Bates announces speakers, honorary degree recipients for commencement
Five honorary degree recipients will speak at the 139th commencement at Bates on May 30.
They are composer Thomas Jefferson “T.J.” Anderson, theoretical biologist Lynn Margulis, entrepreneur and engineer Paul Soros and his wife, Daisy M. Soros, and NBC Nightly News anchor and managing editor Brian Williams.
The 10 a.m. commencement ceremony takes place on the historic quad in front of Coram Library.
Composer T.J. Anderson demonstrates the capacity of a single soul to encompass the world. Embracing European modernism and myriad expressions of the African American experience, Anderson transcends both to explore new realms of sound, interdisciplinarity, and audience interaction.
“Anderson is an individual and compelling compositional voice,” wrote a Boston Globe critic, whose “personality is so strong that it can unify diverse elements.” Anderson may be best-known for his orchestration of Scott Joplin’s opera Treemonisha, which premiered in 1972, but his original compositions constitute a towering contribution to music.
His first significant work was an overture finished in 1958, and his most recent is 2004’s A Song for Elma Lewis, a setting for soprano and piano of a text by his son, T.J. Anderson III. The 80-plus works in between include operas, symphonies and other orchestral works, band music, all manner of chamber music, and choral pieces. Anderson’s predilection for rhythmic complexity and his imaginative use of instrumental color are particularly notable,” as The New Grove Dictionary of Music and Musicians states, but equally remarkable are his boldness with form and his generosity toward performers and audiences.
Born in Coatesville, Pa., Anderson began playing the violin as a child and quickly manifested an omnivorous musical appetite; at age 14 he spent a summer on the road as a trumpeter with a jazz band. Anderson received degrees from West Virginia State College, Pennsylvania State University and the University of Iowa, where he earned a Ph.D. in composition. He has taught in public school and academe, and retired in 1990 as the Austin Fletcher Professor of Music Emeritus at Tufts University.
From 1968 to 1971, he was composer in residence with the Atlanta Symphony Orchestra, and his many commissions include works for the Bill T. Jones/Arnie Zane Dance Company and cellist Yo Yo Ma. A resident of Chapel Hill, N.C., Anderson now composes full time. He was inducted into the American Academy of Arts and Letters on May 18.
Mentioned as “the most gifted theoretical biologist of her generation” and widely recognized for her original contributions to the study of microbial evolution and cell biology, Lynn Margulis is the kind of scientist who questions assumption.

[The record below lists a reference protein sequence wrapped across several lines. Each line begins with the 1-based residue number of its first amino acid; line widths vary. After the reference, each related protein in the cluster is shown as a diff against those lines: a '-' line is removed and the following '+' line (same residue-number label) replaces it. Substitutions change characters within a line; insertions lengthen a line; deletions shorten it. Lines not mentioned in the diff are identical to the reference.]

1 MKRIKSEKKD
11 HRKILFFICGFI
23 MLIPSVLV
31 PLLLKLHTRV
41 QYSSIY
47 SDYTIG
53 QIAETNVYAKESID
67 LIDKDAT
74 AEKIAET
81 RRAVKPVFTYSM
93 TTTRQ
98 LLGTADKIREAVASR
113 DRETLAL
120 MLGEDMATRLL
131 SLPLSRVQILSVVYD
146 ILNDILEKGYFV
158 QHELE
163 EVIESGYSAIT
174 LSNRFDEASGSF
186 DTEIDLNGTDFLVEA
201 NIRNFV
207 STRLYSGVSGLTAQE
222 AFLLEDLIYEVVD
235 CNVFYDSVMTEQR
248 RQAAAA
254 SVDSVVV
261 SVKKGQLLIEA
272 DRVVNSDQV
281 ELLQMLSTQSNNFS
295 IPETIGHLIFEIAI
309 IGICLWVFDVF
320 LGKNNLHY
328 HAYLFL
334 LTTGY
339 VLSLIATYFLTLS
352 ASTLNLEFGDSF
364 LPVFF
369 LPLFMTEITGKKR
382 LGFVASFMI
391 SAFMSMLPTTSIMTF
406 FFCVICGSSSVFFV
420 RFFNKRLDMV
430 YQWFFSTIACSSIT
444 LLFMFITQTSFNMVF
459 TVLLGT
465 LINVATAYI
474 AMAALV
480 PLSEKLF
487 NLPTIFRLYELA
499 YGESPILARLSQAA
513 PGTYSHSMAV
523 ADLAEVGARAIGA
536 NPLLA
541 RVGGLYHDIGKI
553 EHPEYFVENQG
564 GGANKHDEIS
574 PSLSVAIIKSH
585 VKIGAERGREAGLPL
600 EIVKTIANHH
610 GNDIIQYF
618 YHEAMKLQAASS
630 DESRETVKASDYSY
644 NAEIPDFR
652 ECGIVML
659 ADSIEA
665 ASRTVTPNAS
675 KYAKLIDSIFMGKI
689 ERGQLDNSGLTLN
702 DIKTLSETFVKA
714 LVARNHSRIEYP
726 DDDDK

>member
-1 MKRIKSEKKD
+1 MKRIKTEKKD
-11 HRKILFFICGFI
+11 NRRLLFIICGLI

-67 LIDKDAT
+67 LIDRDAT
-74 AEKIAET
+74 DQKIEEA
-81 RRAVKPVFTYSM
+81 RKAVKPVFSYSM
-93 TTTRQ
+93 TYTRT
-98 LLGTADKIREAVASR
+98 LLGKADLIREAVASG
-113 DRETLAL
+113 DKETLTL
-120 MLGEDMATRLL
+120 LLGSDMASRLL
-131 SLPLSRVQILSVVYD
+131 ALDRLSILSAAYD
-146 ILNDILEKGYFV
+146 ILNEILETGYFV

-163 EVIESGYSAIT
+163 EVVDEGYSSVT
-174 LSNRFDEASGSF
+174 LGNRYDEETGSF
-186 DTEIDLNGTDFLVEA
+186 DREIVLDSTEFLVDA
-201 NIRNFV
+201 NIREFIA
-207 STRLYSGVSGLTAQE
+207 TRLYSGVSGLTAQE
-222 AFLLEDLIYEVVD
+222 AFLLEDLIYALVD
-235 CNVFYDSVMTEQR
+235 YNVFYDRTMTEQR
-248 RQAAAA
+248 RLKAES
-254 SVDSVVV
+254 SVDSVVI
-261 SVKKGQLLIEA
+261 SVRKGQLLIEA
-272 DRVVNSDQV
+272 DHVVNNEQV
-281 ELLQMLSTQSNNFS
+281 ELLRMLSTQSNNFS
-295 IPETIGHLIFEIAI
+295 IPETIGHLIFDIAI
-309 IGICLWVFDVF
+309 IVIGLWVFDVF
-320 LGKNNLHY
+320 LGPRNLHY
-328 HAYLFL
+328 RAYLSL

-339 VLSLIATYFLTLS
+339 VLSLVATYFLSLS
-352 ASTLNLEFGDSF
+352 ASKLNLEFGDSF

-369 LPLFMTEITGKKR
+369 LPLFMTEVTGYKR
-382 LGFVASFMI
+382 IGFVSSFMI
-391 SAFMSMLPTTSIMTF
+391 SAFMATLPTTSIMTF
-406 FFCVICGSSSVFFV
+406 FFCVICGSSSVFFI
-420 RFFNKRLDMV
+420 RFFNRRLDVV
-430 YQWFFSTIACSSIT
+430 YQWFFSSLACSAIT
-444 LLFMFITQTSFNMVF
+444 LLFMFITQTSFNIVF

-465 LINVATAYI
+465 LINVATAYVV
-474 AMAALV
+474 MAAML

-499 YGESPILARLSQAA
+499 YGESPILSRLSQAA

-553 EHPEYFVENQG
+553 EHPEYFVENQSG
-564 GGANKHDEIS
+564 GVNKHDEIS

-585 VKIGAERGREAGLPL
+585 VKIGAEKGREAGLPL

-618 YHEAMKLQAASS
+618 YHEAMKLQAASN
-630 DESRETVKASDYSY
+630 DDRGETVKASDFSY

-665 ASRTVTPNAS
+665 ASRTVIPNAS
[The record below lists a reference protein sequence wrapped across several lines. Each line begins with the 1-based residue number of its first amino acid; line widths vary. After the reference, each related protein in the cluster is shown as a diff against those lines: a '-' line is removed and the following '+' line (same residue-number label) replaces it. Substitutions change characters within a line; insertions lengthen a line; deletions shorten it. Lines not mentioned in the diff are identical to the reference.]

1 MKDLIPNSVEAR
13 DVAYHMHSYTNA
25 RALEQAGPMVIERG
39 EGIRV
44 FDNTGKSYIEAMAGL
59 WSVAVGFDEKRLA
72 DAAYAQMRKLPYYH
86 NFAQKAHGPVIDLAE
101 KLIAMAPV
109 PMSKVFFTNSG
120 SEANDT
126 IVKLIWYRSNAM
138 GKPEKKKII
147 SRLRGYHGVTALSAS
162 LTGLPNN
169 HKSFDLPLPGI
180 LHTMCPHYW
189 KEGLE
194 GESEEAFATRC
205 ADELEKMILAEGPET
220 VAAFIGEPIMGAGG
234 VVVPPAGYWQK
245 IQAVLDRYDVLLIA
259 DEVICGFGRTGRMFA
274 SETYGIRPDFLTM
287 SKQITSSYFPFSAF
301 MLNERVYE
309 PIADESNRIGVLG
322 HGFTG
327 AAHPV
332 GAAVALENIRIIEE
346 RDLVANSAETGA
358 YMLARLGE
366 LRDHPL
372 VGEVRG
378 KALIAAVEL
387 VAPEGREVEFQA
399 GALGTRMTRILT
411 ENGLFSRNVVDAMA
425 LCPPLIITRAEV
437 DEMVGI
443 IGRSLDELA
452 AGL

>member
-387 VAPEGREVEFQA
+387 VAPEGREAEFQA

Distinguished University Professor in the Department of Geosciences at the University of Massachusetts-Amherst, Margulis received the National Medal of Science from President Bill Clinton, the Sigma Xi William Procter Prize for Scientific Achievement and Germany’s Alexander von Humboldt Prize. She was elected to the National Academy of Sciences in 1983, and the Library of Congress announced in 1998 that it would permanently archive her papers.
She is best known for her theory of symbiogenesis, which challenges a central tenet of neo-Darwinism. Margulis argues that many independent organisms have merged to form composites. It is the inheritance of acquired genomes that leads to increasingly complex levels of individuality. Margulis is also recognized for her contribution to James Lovelock’s Gaia concept. First proposed 30 years ago, the theory posits that the Earth’s surface interactions create a vast regulating system.
An environmentalist and popularizer of science who has shared her knowledge through hands-on teaching from middle to graduate school, Margulis has written many articles and books, including, Symbiotic Planet: A New Look at Evolution (1998) and Acquiring Genomes: A Theory of Origin of the Species (2002), written with Dorion Sagan, her co-author on a range of books for almost two decades. Their other titles include What Is Sex? (1997), What is Life? (1995) and Mystery Dance: On the Evolution of Human Sexuality (1991). Margulis’ work with K.V. Schwartz provides a consistent formal classification of all life on Earth, laid out in Five Kingdoms: An Illustrated Guide to the Phyla of Life on Earth (third edition, 1998). The logical basis for this evolutionary classification scheme is summarized in Margulis’ book Symbiosis in Cell Evolution: Microbial Communities in the Archean and Proterozoic Eons (second edition, 1993).